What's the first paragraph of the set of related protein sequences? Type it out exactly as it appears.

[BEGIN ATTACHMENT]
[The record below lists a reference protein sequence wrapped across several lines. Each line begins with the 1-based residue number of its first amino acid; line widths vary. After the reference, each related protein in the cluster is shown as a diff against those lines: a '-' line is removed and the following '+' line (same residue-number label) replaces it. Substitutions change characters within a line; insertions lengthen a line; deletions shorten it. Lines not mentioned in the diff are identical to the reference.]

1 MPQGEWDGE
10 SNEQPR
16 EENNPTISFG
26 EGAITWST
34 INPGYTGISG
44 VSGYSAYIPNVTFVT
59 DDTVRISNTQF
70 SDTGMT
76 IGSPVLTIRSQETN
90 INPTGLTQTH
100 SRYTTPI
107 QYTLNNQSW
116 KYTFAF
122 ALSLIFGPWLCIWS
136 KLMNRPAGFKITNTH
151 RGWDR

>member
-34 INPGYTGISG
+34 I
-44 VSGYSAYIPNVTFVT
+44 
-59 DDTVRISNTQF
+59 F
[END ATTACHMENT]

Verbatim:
[The record below lists a reference protein sequence wrapped across several lines. Each line begins with the 1-based residue number of its first amino acid; line widths vary. After the reference, each related protein in the cluster is shown as a diff against those lines: a '-' line is removed and the following '+' line (same residue-number label) replaces it. Substitutions change characters within a line; insertions lengthen a line; deletions shorten it. Lines not mentioned in the diff are identical to the reference.]